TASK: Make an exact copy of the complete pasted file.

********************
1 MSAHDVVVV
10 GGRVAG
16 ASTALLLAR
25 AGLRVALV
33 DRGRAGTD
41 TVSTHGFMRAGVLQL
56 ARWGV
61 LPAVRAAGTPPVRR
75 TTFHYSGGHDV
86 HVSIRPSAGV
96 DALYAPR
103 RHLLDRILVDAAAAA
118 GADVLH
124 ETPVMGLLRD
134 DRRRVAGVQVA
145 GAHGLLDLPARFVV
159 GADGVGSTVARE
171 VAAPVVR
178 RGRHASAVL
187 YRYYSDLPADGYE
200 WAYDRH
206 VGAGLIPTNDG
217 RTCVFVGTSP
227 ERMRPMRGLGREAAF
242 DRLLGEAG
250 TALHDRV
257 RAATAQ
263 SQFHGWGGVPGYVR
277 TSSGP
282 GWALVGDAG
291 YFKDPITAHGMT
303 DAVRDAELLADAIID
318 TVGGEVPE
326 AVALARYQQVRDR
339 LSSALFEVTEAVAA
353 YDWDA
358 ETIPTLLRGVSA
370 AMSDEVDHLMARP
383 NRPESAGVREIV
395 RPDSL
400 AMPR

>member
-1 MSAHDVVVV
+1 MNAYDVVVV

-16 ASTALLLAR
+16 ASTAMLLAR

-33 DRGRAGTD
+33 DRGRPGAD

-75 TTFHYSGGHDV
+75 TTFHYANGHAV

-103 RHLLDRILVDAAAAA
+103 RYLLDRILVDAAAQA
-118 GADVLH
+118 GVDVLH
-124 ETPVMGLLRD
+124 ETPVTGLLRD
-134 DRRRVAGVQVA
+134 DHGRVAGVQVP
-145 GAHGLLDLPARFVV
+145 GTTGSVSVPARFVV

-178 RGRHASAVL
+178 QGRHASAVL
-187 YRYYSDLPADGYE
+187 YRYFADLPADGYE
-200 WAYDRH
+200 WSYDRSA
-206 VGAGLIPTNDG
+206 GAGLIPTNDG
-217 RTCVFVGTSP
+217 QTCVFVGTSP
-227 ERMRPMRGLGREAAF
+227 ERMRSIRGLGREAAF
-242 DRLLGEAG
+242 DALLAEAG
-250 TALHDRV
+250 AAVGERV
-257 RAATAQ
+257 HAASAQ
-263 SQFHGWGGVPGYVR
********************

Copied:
1 MSAHDVVVV
10 GGRVAG
16 ASTALLLAR
25 AGLRVALV
33 DRGRAGTD
41 TVSTHGFMRAGVLQL
56 ARWGV
61 LPAVRAAGTPPVRR
75 TTFHYSGGHDV
86 HVSIRPSAGV
96 DALYAPR
103 RHLLDRILVDAAAAA
118 GADVLH
124 ETPVMGLLRD
134 DRRRVAGVQVA
145 GAHGLLDLPARFVV
159 GADGVGSTVARE
171 VAAPVVR
178 RGRHASAVL
187 YRYYSDLPADGYE
200 WAYDRH
206 VGAGLIPTNDG
217 RTCVFVGTSP
227 ERMRPMRGLGREAAF
242 DRLLGEAG
250 TALHDRV
257 RAATAQ
263 SQFHGWGGVPGYVR
277 TSSGP
282 GWALVGDAG
291 YFKDPITAHGMT
303 DAVRDAELLADAIID
318 TVGGEVPE
326 AVALARYQQVRDR
339 LSSALFEVTEAVAA
353 YDWDA
358 ETIPTLLRGVSA
370 AMSDEVDHLMARP
383 NRPESAGVREIV
395 RPDSL
400 AMPR

>member
-1 MSAHDVVVV
+1 MNAYDVVVV

-16 ASTALLLAR
+16 ASTAMLLAR

-33 DRGRAGTD
+33 DRGRPGAD

-75 TTFHYSGGHDV
+75 TTFHYANGHAV

-103 RHLLDRILVDAAAAA
+103 RYLLDRILVDAAAQA
-118 GADVLH
+118 GVDVLH
-124 ETPVMGLLRD
+124 ETPVTGLLRD
-134 DRRRVAGVQVA
+134 DHGRVAGVQVP
-145 GAHGLLDLPARFVV
+145 GTTGSVSVPARFVV

-178 RGRHASAVL
+178 QGRHASAVL
-187 YRYYSDLPADGYE
+187 YRYFADLPADGYE
-200 WAYDRH
+200 WSYDRSA
-206 VGAGLIPTNDG
+206 GAGLIPTNDG
-217 RTCVFVGTSP
+217 QTCVFVGTSP
-227 ERMRPMRGLGREAAF
+227 ERMRSIRGLGREAAF
-242 DRLLGEAG
+242 DALLAEAG
-250 TALHDRV
+250 AAVGERV
-257 RAATAQ
+257 HAASAQ
-263 SQFHGWGGVPGYVR